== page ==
Scottish degree programmes typically take four years to allow the option to study other subjects. The School of Mathematics also offers options to complete degrees in three years.
Traditionally, Scottish degree programmes take four years. Occasionally referred to as 'broad programmes', Scottish degrees allow time in the first two years to study additional subjects alongside your main degree subject. These subjects are known as outside subjects. You can use them to continue studying subjects you enjoyed at school, or to explore new areas for interest or a future career.
Popular choices which fit well with Mathematics (and are required on certain Joint Honours programmes) include Business, Informatics, Economics and Physics. Languages are also a popular option and can be studied at an introductory level, and occasionally at a higher level. Generally, the outside subjects taken in Year 2 do not have to be the same as those taken in Year 1.
By taking outside subjects, this can create some flexibility within your degree. If you have taken the right outside subjects, it is sometimes possible to transfer to another degree programme. This is most commonly going from a single honours programme to a joint honours programme or vice versa.
Although taking outside subjects, your focus will still be your main degree subject(s). On Mathematics programmes, a maximum of half your time will be spent studying outside subjects, an You will only take outside subjects in the first two years of the programme. From Year 3, you will just study your main degree subject(s).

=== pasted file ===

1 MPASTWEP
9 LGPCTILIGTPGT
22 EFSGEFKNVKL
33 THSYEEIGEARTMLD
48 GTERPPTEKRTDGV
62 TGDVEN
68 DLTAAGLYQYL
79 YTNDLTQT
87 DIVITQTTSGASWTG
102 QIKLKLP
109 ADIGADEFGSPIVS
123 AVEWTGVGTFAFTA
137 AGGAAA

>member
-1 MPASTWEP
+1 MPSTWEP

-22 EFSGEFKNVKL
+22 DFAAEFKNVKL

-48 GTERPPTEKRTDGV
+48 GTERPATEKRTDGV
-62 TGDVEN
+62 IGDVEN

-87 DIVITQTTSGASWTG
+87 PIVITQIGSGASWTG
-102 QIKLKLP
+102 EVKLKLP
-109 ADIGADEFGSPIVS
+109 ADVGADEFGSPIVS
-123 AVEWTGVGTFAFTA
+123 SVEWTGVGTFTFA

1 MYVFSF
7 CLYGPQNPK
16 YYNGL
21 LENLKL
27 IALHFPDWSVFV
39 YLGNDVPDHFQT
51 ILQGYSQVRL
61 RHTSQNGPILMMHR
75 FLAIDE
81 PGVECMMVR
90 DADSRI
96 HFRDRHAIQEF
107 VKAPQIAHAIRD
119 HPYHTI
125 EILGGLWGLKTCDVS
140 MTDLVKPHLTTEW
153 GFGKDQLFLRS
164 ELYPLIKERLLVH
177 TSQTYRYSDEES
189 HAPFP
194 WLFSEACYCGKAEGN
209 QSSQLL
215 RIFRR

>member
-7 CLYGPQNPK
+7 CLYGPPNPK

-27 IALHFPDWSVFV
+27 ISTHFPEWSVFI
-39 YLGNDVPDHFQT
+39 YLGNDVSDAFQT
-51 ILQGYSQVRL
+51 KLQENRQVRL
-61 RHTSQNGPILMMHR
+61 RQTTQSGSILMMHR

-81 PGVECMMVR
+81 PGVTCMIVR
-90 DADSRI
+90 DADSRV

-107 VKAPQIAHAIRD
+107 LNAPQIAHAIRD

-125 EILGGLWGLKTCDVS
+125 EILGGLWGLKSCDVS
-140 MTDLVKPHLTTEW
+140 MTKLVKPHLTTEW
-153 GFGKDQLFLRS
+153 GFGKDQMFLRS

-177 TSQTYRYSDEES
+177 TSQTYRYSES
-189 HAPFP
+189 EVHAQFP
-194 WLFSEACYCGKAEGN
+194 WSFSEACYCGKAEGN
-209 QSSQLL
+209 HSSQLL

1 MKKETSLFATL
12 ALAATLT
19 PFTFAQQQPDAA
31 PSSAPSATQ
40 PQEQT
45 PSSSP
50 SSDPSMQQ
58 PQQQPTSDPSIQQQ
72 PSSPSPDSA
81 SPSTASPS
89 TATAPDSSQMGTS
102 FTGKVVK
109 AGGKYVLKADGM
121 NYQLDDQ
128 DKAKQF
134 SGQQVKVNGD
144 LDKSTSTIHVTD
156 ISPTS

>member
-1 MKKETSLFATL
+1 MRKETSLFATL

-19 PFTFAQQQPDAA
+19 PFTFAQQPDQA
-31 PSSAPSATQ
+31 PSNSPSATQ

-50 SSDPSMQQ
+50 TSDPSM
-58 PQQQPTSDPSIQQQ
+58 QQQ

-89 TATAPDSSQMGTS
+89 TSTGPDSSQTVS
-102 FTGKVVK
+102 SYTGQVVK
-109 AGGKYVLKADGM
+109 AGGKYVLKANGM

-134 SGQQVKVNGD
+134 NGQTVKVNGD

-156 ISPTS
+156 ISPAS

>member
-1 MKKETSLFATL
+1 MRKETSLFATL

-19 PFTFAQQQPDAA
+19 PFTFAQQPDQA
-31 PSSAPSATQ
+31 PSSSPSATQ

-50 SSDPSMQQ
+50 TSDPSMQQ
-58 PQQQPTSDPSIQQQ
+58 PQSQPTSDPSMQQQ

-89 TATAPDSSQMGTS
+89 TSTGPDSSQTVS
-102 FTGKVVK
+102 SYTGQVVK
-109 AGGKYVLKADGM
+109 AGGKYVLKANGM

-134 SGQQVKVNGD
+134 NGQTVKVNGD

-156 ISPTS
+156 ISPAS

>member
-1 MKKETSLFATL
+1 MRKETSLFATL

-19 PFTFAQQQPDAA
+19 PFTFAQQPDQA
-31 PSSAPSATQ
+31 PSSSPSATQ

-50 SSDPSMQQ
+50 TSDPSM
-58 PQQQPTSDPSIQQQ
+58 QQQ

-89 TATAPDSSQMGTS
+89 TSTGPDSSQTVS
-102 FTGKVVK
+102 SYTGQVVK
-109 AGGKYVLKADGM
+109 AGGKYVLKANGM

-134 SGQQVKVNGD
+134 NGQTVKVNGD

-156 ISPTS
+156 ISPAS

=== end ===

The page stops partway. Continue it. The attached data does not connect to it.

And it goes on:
To see some examples of subjects and courses that out students have taken, click the button below.
Second Year Entry
For some of our programmes, it is possible to go directly into the second year and study an accelerated degree programme. On the accelerated programme, you will take Year 2 mathematics courses, plus dedicated accelerated courses which cover the key ideas from Year 1. The accelerated courses will take up most of the time typically allocated to outside subjects. However there is usually space in the timetable to study one outside course.
The main differences with Second Year Entry are that it shortens the length of your degree by a year, meaning the BSc degree takes three years and the MMath degree takes four. You will also study mostly mathematics from the start, rather than having a breadth of subjects available to you.
The accelerated programme is more demanding than our broad programmes and so has different entry requirements. These entry requirements can be found on the Undergraduate Degree Finder.
One of the concerns students have in relation to Second Year Entry is the social aspect, and are sometimes worried that social groups have already been established. On average we have approximately 40 students following Second Year Entry. You will be with this group for the accelerated courses, and will get to know others taking the accelerated pathway. For all your other teaching, you will be taught alongside the rest of the Year 2 cohort, and will have a chance to integrate into the larger year group there. Although technically in Year 2 of the programme, you are considered to be a first year in every other aspect. For example, you will be in halls of residence with other first years and will experience Welcome Week as a first year.
To apply for Second Year Entry, please ensure you select your 'Point of Entry' as '2' on your UCAS application. If you initially apply for the accelerated programme but do not meet our entrance criteria, you will automatically considered for entry to Year 1.
If you apply for Second Year Entry and are made an offer, but do not meet the conditions of your offer, we will automatically consider you for entry to Year 1.
If you apply for standard Year 1 entry to our broad programme, but decide on arrival in Edinburgh that you would prefer Second Year Entry, it is usually possible to switch provided you have the necessary qualifications and do well in our diagnostic test.